A Cheer For Keslie: Achieving A Longtime Dream

A Cheer For Keslie: Achieving A Longtime Dream

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It's a Tuesday night and the Massena Red Raiders are taking on the Malone Huskies on home court. 

A crowd of students and parents are there to watch the game and off to the sideline is the high school's cheer squad. 

Standing proud in the second row is 20 year old Keslie Miller, the squad's newest member.

"I love being a cheerleader," Keslie said.

Keslie was born with Down syndrome, but it didn't stop her from wanting to live her dream. Her mother, Lisa Russell, says being a cheerleader is something she's wanted since she was a little girl.

"She saw the competitions I'd watch on TV and so she'd jump around the room and cheer and stuff."

One day during class, Keslie told her teacher, Roxanne Howard, that her dream was to be a cheerleader. When Howard heard that, she took matters into her own hands.

"I communicated with her mom and dad and with the coach and the athletic director to make sure that it was a possibility and they were all very happy and excited to have her."

Keslie joined the squad in December. Sandra Brault is the cheer squad's coach. She says even though she was excited to have Keslie join, she had to do a few things differently. 

She never coached someone with a disability before.

"We did a lot of one on one," she said. "Everybody on the squad pretty much took turns -- I either put one on one or two on one with her so we put her slightly away so she could concentrate with a smaller crowd so she didn't feel overwhelmed."

In the few months that Keslie has been on the squad, she's learned a lot. 

She does most of the cheers at the school's home basketball games, does cartwheels in between quarters, and even gets lifted by the other cheerleaders in a thigh stand.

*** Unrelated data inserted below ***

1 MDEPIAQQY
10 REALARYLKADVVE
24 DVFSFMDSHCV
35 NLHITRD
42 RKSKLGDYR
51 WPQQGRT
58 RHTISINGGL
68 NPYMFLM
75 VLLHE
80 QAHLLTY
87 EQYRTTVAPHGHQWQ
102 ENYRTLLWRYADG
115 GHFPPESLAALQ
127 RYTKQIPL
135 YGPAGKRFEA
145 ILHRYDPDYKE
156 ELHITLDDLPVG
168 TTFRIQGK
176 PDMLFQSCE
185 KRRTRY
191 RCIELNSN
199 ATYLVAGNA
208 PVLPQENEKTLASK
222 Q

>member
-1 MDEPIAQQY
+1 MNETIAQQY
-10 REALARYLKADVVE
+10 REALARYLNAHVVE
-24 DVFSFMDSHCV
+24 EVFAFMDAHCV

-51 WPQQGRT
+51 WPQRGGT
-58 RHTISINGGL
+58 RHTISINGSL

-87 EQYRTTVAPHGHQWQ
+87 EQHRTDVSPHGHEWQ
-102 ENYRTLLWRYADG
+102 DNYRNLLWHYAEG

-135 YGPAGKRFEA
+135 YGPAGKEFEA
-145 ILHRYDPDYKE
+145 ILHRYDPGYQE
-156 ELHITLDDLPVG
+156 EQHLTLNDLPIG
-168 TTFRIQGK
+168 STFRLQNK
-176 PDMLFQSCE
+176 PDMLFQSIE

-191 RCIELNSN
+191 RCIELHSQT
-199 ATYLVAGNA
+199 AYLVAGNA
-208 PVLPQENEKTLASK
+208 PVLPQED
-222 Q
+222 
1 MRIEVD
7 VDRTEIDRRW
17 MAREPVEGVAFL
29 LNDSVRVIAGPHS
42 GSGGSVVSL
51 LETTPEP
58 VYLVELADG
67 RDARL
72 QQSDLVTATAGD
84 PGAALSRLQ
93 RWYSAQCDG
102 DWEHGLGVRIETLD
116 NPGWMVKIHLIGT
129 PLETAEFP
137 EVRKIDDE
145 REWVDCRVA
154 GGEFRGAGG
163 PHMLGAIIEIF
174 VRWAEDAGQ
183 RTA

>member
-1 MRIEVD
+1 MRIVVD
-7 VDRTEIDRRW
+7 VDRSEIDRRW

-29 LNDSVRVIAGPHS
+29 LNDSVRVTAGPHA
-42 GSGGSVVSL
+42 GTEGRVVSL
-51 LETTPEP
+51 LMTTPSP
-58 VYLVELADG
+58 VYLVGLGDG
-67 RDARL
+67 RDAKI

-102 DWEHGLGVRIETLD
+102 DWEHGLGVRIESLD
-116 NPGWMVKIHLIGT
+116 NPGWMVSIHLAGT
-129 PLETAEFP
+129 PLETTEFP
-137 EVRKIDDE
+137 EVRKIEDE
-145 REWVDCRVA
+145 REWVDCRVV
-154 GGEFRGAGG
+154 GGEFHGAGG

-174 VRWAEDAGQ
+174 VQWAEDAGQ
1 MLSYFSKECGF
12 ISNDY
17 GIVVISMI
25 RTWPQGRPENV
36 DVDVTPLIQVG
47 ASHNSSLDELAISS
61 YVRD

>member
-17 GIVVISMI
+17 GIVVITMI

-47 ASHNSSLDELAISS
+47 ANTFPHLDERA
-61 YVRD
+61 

"I feel lifted like an airplane," she said.

Even though Keslie gets to do some cheers and wave some pom-poms, there's so much more that cheerleading has given her.

"When she's on the court," her dad, Danny Miller, said, "she's like any one of the other girls and she's not being picked on or separated."

"This has really made her feel like anything is possible, that if she works hard at it she can do this, she can be a cheerleader," her teacher said.

"Just do it to it and just follow my dreams -- I hope come true," Keslie said.

Keslie isn't the only one who won. Her fellow cheerleaders say they're better for having her there. 

"I love it," cheerleader Austin Plante said. If we aren't getting things right at practice she's right there to clap us on, cheer us on, get right back up there and try it again."

"I felt like it would bring us all together and make everybody happy," cheerleader Amber Meyer said, "and we all love her to pieces."

Keslie has one year of high school left. She says she plans on spending it cheering with her squad.

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